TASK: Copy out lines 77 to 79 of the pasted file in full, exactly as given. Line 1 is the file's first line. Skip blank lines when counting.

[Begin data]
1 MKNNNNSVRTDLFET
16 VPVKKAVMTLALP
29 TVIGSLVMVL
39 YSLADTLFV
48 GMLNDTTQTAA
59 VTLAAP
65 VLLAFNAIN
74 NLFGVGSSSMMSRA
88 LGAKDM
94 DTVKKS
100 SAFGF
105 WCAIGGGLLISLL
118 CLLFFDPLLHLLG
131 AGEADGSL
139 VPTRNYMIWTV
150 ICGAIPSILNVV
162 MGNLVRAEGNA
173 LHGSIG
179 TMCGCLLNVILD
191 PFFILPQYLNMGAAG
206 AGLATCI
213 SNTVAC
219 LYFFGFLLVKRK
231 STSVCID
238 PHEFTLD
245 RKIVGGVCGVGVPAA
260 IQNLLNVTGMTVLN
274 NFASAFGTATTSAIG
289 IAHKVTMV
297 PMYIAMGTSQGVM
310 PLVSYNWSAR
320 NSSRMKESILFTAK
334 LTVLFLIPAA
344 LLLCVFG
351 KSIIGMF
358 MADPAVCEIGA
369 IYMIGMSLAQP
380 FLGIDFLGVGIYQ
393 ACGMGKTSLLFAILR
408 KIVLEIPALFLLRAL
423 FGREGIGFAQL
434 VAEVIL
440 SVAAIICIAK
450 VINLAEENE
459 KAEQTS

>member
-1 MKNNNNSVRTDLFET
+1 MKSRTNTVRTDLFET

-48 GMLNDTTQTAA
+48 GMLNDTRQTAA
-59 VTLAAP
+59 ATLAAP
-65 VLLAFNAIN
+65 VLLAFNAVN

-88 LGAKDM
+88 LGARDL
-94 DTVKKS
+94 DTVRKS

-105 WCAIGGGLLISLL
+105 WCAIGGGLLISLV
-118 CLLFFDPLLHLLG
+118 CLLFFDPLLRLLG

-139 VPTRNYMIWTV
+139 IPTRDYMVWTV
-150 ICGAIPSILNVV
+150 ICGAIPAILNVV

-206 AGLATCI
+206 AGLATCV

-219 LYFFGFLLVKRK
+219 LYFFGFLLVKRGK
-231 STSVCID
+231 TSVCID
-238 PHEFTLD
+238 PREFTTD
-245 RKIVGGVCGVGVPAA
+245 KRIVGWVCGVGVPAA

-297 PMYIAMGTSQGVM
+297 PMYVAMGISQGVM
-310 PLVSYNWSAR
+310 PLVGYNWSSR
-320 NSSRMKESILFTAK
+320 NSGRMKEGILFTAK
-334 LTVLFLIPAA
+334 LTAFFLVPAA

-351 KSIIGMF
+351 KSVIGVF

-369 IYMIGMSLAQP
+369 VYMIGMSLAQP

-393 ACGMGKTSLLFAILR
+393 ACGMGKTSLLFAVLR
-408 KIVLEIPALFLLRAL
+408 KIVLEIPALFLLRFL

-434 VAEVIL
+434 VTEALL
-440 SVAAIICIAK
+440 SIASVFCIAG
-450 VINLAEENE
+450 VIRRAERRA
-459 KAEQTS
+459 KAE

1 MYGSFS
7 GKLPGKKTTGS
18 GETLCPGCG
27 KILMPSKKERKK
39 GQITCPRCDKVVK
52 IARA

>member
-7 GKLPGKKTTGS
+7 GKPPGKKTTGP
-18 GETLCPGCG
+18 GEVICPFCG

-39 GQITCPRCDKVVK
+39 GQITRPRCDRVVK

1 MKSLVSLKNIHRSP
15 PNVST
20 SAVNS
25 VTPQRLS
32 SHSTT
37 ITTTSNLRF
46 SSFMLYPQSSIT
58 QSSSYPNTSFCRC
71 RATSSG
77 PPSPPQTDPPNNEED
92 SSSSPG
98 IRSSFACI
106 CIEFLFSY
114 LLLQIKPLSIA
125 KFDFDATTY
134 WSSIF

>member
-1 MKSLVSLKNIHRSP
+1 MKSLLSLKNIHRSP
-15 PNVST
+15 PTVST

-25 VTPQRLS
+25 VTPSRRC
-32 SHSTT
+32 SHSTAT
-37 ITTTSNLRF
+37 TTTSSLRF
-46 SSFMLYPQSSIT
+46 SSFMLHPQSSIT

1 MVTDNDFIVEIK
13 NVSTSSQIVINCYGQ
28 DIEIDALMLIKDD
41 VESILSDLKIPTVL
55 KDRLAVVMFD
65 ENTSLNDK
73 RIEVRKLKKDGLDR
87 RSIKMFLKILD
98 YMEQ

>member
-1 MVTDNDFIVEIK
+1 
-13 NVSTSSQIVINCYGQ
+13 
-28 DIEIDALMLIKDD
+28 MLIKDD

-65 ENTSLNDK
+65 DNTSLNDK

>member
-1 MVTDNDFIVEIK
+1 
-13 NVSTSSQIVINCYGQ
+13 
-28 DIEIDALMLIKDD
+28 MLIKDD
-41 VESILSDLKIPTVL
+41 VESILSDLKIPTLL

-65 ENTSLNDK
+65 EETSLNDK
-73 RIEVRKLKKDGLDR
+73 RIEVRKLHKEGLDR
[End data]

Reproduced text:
-297 PMYIAMGTSQGVM
+297 PMYVAMGISQGVM
-310 PLVSYNWSAR